Father, I come to You just as I am. There is nothing I can do to earn salvation I cannot work my way into a right relationship with You. The Bible says that we are saved by grace through faith as a gift from You. I confess that I have sinned against You and others. I ask You to forgive me and wash me clean with the precious, life-giving blood of Jesus Christ, Your Son. I believe that He died for me—He took my sin upon Himself and died on the cross for me. And I believe that He was raised from the dead, giving me power over the enemy. Jesus, I ask You to come live inside of me. I don't understand everything about being a Christian, but I invite You into my life to help me learn daily how I am to live. Thank You, Father, for Your gift of restoration and eternal life. I am so grateful for Your love and mercy. In Jesus' name, amen.

Welcome to the family of God. On my website you will find resources that can get you connected with a local church in your area and help you start your relationship with Jesus. You are welcome to email me at any time!

Warmly, Chosen Vessel
Email: hischosenvesselministry2005@yahoo.com
Rev. Austin Miles, an interdenominational chaplain based in Northern
California, is an award-winning writer and author. He was a writer,
researcher and technical consultant for the multi-award winning TV
series, Ancient Secrets of The Bible, which originally aired on CBS
TV. He can be reached at: chaplainmiles@aol.com

Related Links
Holy Week: Walking to the Cross -- Rev. Brian Bill
Last Words on a Final Friday -- Frank Wright, Ph.D.

Wednesday, April 4, 2007

"Lock Survey"

Okay ladies, now I know we all love our locks but I wanted to get your input on any minor or major problems that you have had with your locks and how you resolved the problem.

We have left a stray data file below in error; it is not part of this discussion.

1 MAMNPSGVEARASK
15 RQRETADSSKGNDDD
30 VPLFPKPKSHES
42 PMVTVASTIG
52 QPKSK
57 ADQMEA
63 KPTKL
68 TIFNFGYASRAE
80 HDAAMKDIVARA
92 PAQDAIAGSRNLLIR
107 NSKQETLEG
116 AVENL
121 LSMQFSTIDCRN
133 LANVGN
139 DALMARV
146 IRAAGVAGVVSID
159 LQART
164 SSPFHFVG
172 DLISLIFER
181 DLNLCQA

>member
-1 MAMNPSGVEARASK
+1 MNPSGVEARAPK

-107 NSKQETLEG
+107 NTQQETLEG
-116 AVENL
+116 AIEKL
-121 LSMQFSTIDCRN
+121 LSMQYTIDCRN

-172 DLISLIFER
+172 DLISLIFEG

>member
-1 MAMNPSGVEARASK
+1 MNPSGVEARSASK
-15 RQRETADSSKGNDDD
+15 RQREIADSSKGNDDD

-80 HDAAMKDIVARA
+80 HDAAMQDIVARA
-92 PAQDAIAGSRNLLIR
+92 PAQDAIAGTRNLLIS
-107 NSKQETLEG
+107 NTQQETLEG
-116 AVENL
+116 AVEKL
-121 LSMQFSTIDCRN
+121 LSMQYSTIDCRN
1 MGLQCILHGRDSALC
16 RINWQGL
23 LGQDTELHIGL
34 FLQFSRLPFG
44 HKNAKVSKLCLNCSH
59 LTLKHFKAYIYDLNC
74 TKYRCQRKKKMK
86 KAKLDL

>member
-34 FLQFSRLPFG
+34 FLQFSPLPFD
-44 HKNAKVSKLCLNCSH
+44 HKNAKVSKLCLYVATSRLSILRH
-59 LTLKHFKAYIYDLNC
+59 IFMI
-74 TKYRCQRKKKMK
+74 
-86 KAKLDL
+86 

One reason I like doing different types of surveys is because I think they are beneficial for the locked community. Information is power and I have learned so much from the many comments on my blog on how to care for my locks and how to address some of my hair issues like my "runaway hair line."

I love to learn and I really love to share the knowledge with other sisters and brothers so that we can all be empowered to make good "hair decisions." So I would really be grateful if you all shared your experiences with all of us.

1. Since you have been locked, what are some of the "minor" or "major" hair issues you have been dealing with?

2. How have you resolved the problem or how are you resolving the problem? If you have methods, products etc. that are working for you, please share.

This post is not at all meant to discourage anyone from getting locks, its primary purpose is to inform and prepare all of us so that we can have a positive hair experience. Our hair is far from being "problem free," no matter how we are wearing it, but from my experience, since being locked, for the first time I can actually say, I LOVE MY HAIR and I have had less problems with it. I must admit, when I was permed I began to detest my permed hair and all of it's expensive problems, but with Sisterlocks I can shout glory HALLELUJAH I AM FREE !!!!!!

Thank you in advance for your input!
Chosen Vessel